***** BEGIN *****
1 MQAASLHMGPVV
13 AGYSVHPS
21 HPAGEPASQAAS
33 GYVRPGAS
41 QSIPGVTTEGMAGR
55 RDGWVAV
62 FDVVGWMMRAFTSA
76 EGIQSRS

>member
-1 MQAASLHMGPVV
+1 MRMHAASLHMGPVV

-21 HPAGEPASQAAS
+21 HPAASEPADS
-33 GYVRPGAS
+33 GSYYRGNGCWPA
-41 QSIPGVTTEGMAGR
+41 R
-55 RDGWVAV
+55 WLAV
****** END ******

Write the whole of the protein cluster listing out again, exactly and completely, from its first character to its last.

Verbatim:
1 MQAASLHMGPVV
13 AGYSVHPS
21 HPAGEPASQAAS
33 GYVRPGAS
41 QSIPGVTTEGMAGR
55 RDGWVAV
62 FDVVGWMMRAFTSA
76 EGIQSRS

>member
-1 MQAASLHMGPVV
+1 MRMHAASLHMGPVV

-21 HPAGEPASQAAS
+21 HPAASEPADS
-33 GYVRPGAS
+33 GSYYRGNGCWPA
-41 QSIPGVTTEGMAGR
+41 R
-55 RDGWVAV
+55 WLAV